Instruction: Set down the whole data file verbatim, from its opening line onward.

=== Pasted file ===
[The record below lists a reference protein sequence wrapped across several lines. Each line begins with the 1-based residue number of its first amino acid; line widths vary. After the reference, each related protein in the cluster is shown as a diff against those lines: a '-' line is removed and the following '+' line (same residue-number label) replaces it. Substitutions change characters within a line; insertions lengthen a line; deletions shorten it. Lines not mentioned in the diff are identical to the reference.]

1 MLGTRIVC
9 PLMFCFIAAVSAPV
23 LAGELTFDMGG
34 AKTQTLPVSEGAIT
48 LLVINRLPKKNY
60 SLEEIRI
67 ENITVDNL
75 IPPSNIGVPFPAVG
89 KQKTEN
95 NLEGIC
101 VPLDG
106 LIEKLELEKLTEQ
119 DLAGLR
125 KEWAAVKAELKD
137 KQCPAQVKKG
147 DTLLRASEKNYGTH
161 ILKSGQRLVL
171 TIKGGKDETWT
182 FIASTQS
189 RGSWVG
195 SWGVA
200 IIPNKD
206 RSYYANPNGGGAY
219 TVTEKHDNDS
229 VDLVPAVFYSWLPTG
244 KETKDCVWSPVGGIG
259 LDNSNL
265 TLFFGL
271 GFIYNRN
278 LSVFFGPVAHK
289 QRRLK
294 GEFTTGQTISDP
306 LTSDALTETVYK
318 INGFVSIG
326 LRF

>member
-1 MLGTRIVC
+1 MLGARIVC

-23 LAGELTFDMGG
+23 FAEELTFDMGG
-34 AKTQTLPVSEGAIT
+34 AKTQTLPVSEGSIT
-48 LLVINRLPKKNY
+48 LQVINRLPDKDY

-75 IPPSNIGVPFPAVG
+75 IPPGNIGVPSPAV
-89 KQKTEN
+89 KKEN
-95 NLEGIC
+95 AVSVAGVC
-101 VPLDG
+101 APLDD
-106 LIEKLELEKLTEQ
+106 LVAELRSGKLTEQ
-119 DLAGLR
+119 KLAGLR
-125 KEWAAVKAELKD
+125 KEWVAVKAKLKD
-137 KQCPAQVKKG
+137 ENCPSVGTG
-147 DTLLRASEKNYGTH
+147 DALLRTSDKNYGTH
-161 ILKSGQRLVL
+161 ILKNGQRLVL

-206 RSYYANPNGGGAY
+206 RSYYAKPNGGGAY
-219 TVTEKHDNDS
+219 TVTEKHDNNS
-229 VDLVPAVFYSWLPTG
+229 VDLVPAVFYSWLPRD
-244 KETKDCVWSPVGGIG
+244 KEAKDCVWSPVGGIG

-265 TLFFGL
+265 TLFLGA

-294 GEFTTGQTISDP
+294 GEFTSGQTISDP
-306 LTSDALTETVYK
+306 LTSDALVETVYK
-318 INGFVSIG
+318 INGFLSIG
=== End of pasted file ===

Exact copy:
[The record below lists a reference protein sequence wrapped across several lines. Each line begins with the 1-based residue number of its first amino acid; line widths vary. After the reference, each related protein in the cluster is shown as a diff against those lines: a '-' line is removed and the following '+' line (same residue-number label) replaces it. Substitutions change characters within a line; insertions lengthen a line; deletions shorten it. Lines not mentioned in the diff are identical to the reference.]

1 MLGTRIVC
9 PLMFCFIAAVSAPV
23 LAGELTFDMGG
34 AKTQTLPVSEGAIT
48 LLVINRLPKKNY
60 SLEEIRI
67 ENITVDNL
75 IPPSNIGVPFPAVG
89 KQKTEN
95 NLEGIC
101 VPLDG
106 LIEKLELEKLTEQ
119 DLAGLR
125 KEWAAVKAELKD
137 KQCPAQVKKG
147 DTLLRASEKNYGTH
161 ILKSGQRLVL
171 TIKGGKDETWT
182 FIASTQS
189 RGSWVG
195 SWGVA
200 IIPNKD
206 RSYYANPNGGGAY
219 TVTEKHDNDS
229 VDLVPAVFYSWLPTG
244 KETKDCVWSPVGGIG
259 LDNSNL
265 TLFFGL
271 GFIYNRN
278 LSVFFGPVAHK
289 QRRLK
294 GEFTTGQTISDP
306 LTSDALTETVYK
318 INGFVSIG
326 LRF

>member
-1 MLGTRIVC
+1 MLGARIVC

-23 LAGELTFDMGG
+23 FAEELTFDMGG
-34 AKTQTLPVSEGAIT
+34 AKTQTLPVSEGSIT
-48 LLVINRLPKKNY
+48 LQVINRLPDKDY

-75 IPPSNIGVPFPAVG
+75 IPPGNIGVPSPAV
-89 KQKTEN
+89 KKEN
-95 NLEGIC
+95 AVSVAGVC
-101 VPLDG
+101 APLDD
-106 LIEKLELEKLTEQ
+106 LVAELRSGKLTEQ
-119 DLAGLR
+119 KLAGLR
-125 KEWAAVKAELKD
+125 KEWVAVKAKLKD
-137 KQCPAQVKKG
+137 ENCPSVGTG
-147 DTLLRASEKNYGTH
+147 DALLRTSDKNYGTH
-161 ILKSGQRLVL
+161 ILKNGQRLVL

-206 RSYYANPNGGGAY
+206 RSYYAKPNGGGAY
-219 TVTEKHDNDS
+219 TVTEKHDNNS
-229 VDLVPAVFYSWLPTG
+229 VDLVPAVFYSWLPRD
-244 KETKDCVWSPVGGIG
+244 KEAKDCVWSPVGGIG

-265 TLFFGL
+265 TLFLGA

-294 GEFTTGQTISDP
+294 GEFTSGQTISDP
-306 LTSDALTETVYK
+306 LTSDALVETVYK
-318 INGFVSIG
+318 INGFLSIG